US9417321Apr 26, 2011Aug 16, 2016Hatch Ltd.Measurement of charge bank level in a metallurgical furnace
US9417322Apr 26, 2011Aug 16, 2016Hatch Ltd.Measurement of charge bank level in a metallurgical furnace
US20070205781 *Feb 22, 2006Sep 6, 2007Mikael ErikssonCoaxial connector in radar level gauge
US20080303710 *Apr 18, 2008Dec 11, 2008Klaus KienzleAntenna for a Fill Level Radar for Applications Involving High Temperatures and/or High Pressures
US20090097048 *Jul 22, 2008Apr 16, 2009Fuji Xerox Co., Ltd.Image forming system, storage medium, and image forming method
US20090289835 *May 22, 2008Nov 26, 2009Olov EdvardssonMulti-channel radar level gauge system
US20090315758 *Jun 3, 2008Dec 24, 2009Anders JirskogHigh sensitivity frequency modulated radar level gauge system
US20140111371 *Oct 24, 2012Apr 24, 2014Rosemount Tank Radar AbRadar level gauge system with reduced antenna reflection
US20150377678 *Jun 30, 2014Dec 31, 2015Rosemount Tank Radar AbMulti-channel guided wave radar level gauge
WO2012072289A1Sep 6, 2011Jun 7, 2012Rosemount Tank Radar AbRadar level gauge with dielectric rod connection
WO2013004313A1Sep 23, 2011Jan 10, 2013Rosemount Tank Radar AbMulti-channel radar level gauge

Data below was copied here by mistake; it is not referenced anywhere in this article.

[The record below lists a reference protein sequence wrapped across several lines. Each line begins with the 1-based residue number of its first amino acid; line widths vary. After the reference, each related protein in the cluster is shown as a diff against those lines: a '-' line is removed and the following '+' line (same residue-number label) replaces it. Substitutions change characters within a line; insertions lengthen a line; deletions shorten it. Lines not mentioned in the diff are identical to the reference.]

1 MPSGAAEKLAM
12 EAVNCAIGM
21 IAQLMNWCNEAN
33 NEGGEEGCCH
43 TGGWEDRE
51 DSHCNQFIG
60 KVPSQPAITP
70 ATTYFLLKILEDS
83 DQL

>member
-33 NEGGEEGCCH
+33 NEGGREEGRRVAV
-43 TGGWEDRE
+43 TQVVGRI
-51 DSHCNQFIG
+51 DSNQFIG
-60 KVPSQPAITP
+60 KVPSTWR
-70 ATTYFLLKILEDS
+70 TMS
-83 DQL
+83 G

Classifications
U.S. Classification342/124, 702/159, 342/195, 342/118, 73/290.00R, 702/158, 342/175, 342/188, 702/155
International ClassificationG01S7/03, G01S13/08, G01F23/284
Cooperative ClassificationG01S7/03, G01F23/284
European ClassificationG01F23/284, G01S7/03
Legal Events
DateCodeEventDescription
Mar 3, 2004ASAssignment
Owner name: SAAB MARINE ELECTRONICS AB, SWEDEN
Free format text: ASSIGNMENT OF ASSIGNORS INTEREST;ASSIGNOR:EDVARDSSON, KURT OLOV;REEL/FRAME:015041/0728
Effective date: 20031021
Aug 5, 2004ASAssignment
Owner name: SAAB ROSEMOUNT TANK RADAR AB, SWEDEN
Free format text: CHANGE OF NAME;ASSIGNOR:SAAB MARINE ELECTRONICS AB;REEL/FRAME:015642/0670
Effective date: 20040415
Mar 29, 2007ASAssignment
Owner name: ROSEMOUNT TANK RADAR AB, SWEDEN
Free format text: CHANGE OF NAME;ASSIGNOR:SAAB ROSEMOUNT TANK RADAR AB;REEL/FRAME:019134/0809
Effective date: 20061220
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Mar 12, 2014FPAYFee payment